Hi guys,

I loaned a friend my strong back so he could build a canoe on it. I told him the cost was that he had to provide an article on the building process for my site.

He then handed me an article that he wrote from two or three years ago when he convinced me to run a canoe building course for the wood working club he is part of.

Here is a link to my "what's new" page, at the bottom of which are the latest articles, including this one.
http://www.trailcafe.com/new.html

The only benefit to the link is there you can get a slightly better formatted article, with larger imbedded pictures. (all pictures are here in the gallery at the bottom) I have cut and paste the article below, the photos at the bottom are thumbnails.

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Trail Cafe: Article - 10_day_canoe_

Summary:

Title: 10_day_canoe_
Trip type: article
Summary: Southern Alberta Woodworkers Society (SAWS), builds a cedar strip canoe
Author: Brian Graham
The Trip Report:

About the time the canoe course was nearing completion, I had a conversation with another SAWS member, who commented that we rarely if ever really get a chance to know other members of SAWS. We come to meetings and sit through presentations, and only have a few minutes at breaks to talk and get to know each other. This brought to focus just how enjoyable the canoe building course has been. Nine people have worked closely together, getting to know fellow woodworkers, and learning from them. It has been a truly delightful experience, for people accustomed to toiling alone in their own shops. Not to mention the beautiful canoe that we built, and the knowledge about every step of its production.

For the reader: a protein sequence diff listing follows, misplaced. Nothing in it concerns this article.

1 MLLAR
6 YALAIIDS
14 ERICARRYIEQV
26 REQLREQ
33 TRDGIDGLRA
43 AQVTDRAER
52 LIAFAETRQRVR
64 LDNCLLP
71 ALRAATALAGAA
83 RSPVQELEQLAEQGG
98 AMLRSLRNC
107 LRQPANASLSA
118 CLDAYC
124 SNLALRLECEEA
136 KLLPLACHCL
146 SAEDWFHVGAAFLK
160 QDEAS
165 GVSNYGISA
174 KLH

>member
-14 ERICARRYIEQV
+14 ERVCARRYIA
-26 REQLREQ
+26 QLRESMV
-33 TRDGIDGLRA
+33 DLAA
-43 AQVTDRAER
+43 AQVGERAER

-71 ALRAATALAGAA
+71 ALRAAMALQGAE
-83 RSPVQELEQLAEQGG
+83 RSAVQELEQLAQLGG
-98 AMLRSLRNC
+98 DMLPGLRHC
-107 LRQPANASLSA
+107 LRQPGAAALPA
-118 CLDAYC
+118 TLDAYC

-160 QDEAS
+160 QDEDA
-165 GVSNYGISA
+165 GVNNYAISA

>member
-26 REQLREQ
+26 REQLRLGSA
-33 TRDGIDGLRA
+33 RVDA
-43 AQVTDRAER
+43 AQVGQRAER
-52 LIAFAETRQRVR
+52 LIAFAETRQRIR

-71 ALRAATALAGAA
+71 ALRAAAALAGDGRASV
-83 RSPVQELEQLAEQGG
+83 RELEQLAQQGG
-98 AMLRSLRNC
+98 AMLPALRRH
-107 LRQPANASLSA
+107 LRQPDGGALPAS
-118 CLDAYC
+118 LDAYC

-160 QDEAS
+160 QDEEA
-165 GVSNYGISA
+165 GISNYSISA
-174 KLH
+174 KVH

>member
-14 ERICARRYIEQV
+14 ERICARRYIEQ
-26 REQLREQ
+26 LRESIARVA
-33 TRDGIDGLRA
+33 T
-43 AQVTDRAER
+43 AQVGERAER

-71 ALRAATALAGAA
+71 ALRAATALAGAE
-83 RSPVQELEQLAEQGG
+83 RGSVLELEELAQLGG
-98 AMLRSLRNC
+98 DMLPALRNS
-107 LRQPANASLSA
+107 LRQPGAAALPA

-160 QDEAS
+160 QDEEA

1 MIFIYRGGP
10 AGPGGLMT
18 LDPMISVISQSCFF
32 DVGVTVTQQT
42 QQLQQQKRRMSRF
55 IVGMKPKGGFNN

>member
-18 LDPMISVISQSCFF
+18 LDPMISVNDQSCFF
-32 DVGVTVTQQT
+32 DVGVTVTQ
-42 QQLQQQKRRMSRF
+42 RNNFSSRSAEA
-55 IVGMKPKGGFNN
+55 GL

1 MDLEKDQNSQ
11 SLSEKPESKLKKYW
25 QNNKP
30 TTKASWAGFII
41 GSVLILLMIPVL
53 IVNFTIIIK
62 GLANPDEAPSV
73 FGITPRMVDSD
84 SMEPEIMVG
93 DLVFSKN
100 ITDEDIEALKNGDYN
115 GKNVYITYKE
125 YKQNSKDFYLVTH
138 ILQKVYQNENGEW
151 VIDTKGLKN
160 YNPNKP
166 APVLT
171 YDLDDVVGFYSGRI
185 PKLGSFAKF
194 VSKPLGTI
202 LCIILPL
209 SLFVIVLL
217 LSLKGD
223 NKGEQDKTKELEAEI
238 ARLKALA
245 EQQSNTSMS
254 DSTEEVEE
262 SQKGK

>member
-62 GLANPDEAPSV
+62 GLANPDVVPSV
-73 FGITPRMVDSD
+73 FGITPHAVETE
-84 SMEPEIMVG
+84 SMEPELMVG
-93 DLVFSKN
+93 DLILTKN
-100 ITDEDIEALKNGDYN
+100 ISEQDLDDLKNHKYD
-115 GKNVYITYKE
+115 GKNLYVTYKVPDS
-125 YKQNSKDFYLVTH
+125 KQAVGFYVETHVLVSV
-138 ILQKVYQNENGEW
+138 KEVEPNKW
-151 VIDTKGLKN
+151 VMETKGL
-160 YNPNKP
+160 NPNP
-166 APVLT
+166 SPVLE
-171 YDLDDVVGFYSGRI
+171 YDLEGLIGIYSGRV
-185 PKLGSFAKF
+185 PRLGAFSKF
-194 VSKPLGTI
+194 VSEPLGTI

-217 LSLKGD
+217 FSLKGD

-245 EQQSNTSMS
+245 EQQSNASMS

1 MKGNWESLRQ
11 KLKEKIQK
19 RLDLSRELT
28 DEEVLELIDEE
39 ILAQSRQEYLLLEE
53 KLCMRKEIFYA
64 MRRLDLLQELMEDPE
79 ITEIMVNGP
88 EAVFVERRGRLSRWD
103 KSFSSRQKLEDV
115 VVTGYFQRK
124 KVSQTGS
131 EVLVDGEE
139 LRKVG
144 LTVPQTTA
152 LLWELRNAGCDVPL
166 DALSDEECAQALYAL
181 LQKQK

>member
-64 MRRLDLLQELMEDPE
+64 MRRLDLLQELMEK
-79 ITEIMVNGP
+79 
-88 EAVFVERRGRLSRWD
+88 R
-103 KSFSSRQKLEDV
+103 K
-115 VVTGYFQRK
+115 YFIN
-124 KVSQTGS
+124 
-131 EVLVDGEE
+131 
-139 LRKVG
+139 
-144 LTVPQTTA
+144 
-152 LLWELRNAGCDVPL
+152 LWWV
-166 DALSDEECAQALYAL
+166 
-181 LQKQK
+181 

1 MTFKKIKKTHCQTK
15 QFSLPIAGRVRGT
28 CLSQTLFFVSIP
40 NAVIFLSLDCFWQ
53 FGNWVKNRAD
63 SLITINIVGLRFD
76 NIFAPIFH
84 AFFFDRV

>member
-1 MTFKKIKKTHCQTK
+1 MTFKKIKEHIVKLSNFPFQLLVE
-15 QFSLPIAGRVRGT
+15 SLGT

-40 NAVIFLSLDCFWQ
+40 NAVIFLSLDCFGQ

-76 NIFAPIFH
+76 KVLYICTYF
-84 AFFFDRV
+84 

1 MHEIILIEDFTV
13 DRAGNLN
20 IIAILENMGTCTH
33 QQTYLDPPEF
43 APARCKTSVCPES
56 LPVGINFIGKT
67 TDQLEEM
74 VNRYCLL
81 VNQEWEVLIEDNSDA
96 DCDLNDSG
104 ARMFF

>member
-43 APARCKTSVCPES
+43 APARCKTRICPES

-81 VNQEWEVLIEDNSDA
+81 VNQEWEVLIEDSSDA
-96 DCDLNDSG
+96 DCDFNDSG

Going into the course, most felt the woodworking demands were easy, but handling fiberglass and epoxy was a mystery.

Day 1 started with a pile of cedar 2x6s, some plywood, some MDF, and lofted drawings of the canoe stations. A “station” is a cross section of the canoe at some point along its length. By assembling stations every 12”, you get a form to build the canoe on.

18’ clear cedar 2x6s supplied by Windsor Plywood were lovely: clear and straight, but quite moist. Fred led the milling to by strips the first day to allow them time to dry. Concurrently, the lofted stations were transferred to ” MDF templates, and stations were precisely milled from them. These were then set up on the “strongback” (a straight wooden beam for holding the forms).


Inner (cedar) and outer (ash) “stem” pieces were cut (to form the leading and trailing edges of the canoe), and steam bent. The steaming setup was simply a length of PVC pipe on a kettle without automatic shutoff. The pieces were then clamped to the stem moulds to achieve the desired shape. Brian’s homework that week was to epoxy the stem strips using the stem moulds.

In these early stages, the work seems to progress quickly, and there were many opportunities to step back and admire our handiwork.

Due to heavy demands on the CDIC Workshop space, we had to get our stuff out of the way at the end of each day. We chose to rig hoists to raise it to the ceiling, out of the way of any other activities.

Tool of the day was Bernie’s Lie Nielson “finger plane”: it made final shaping of the templates a breeze.

On day 2 we cut beads on all the cedar strips. Coves on the other side were machined only as needed, as the cove edges are very delicate and easily broken. A “feature strip” consisting of two bands of maple surrounding a strip of very dark cedar was glued together. This provides a visual line along the side of the canoe, taking the eye to its fine line. Once the inner stems were installed at each end of the canoe and shaped to the line of the inner hull, applying strips to the mould began. Only white carpenter’s glue is used to fasten the strips together; they will be encased in a waterproof covering, so the adhesive is not exposed to water. Again, we took the opportunity to admire our handiwork repeatedly.


Tool of the day was Graham’s Jessem Router Table: the fine adjustment of the height of the cutter made centering the bead and cove on the strips very accurate. A close second was the spokeshave, used for shaping the stems.